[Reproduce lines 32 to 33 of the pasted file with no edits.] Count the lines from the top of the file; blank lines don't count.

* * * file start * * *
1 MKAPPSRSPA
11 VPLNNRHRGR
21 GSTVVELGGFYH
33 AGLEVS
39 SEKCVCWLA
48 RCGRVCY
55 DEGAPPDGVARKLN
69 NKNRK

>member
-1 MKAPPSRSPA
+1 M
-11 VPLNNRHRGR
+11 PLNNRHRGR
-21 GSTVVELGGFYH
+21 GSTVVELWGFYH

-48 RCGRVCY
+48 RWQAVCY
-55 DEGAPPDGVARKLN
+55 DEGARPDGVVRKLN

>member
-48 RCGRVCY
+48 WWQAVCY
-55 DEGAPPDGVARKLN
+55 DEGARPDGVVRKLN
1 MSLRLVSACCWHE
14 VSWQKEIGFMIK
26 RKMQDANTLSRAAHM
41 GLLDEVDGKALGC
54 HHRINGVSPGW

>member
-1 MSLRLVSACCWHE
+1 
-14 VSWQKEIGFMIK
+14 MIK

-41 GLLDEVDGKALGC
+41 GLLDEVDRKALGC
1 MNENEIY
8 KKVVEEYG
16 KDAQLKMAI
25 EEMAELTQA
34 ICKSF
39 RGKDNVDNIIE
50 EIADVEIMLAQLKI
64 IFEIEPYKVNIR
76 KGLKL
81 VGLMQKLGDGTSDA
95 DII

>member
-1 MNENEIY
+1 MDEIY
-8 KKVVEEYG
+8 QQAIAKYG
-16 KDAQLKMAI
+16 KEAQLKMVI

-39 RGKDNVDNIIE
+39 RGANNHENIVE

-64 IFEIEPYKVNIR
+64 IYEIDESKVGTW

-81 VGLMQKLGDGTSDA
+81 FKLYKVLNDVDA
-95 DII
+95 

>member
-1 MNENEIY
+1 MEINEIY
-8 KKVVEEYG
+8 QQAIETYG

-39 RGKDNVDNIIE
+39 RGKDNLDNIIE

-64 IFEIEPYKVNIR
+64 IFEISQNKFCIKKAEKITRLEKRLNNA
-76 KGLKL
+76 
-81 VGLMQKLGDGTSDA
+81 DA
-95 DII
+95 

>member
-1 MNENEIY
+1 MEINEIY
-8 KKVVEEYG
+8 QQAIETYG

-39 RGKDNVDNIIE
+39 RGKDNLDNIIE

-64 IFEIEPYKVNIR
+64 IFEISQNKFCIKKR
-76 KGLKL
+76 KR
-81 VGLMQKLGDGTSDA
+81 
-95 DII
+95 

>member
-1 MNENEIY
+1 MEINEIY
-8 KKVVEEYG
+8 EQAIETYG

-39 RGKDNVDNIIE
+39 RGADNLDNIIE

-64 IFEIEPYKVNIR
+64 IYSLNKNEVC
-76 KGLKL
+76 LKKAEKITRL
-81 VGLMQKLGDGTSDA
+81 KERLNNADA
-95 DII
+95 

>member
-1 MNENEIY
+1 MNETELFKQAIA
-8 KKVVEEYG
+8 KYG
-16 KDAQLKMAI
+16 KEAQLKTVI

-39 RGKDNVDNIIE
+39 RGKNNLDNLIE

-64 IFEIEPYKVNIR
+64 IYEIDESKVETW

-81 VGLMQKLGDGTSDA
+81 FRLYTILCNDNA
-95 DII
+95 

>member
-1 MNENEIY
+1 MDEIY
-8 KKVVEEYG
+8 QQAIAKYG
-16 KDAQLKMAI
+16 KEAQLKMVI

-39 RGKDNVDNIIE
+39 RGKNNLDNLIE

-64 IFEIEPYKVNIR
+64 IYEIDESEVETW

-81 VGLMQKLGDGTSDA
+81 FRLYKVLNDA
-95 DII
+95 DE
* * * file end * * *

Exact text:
+1 
-14 VSWQKEIGFMIK